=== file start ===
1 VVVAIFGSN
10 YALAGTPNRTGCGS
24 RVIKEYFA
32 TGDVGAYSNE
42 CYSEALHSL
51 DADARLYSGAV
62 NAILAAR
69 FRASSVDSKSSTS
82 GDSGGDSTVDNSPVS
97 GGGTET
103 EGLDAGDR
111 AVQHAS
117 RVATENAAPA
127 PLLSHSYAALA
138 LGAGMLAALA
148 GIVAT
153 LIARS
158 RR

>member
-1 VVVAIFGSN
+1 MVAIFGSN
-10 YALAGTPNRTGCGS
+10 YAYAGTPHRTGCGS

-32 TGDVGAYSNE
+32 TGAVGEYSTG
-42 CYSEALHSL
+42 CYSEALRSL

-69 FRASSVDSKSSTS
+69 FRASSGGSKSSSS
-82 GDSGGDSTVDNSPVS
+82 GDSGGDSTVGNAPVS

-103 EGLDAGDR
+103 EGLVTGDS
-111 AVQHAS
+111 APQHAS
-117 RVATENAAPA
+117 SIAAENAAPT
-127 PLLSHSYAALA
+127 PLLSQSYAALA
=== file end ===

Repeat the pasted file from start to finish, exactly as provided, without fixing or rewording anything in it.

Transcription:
1 VVVAIFGSN
10 YALAGTPNRTGCGS
24 RVIKEYFA
32 TGDVGAYSNE
42 CYSEALHSL
51 DADARLYSGAV
62 NAILAAR
69 FRASSVDSKSSTS
82 GDSGGDSTVDNSPVS
97 GGGTET
103 EGLDAGDR
111 AVQHAS
117 RVATENAAPA
127 PLLSHSYAALA
138 LGAGMLAALA
148 GIVAT
153 LIARS
158 RR

>member
-1 VVVAIFGSN
+1 MVAIFGSN
-10 YALAGTPNRTGCGS
+10 YAYAGTPHRTGCGS

-32 TGDVGAYSNE
+32 TGAVGEYSTG
-42 CYSEALHSL
+42 CYSEALRSL

-69 FRASSVDSKSSTS
+69 FRASSGGSKSSSS
-82 GDSGGDSTVDNSPVS
+82 GDSGGDSTVGNAPVS

-103 EGLDAGDR
+103 EGLVTGDS
-111 AVQHAS
+111 APQHAS
-117 RVATENAAPA
+117 SIAAENAAPT
-127 PLLSHSYAALA
+127 PLLSQSYAALA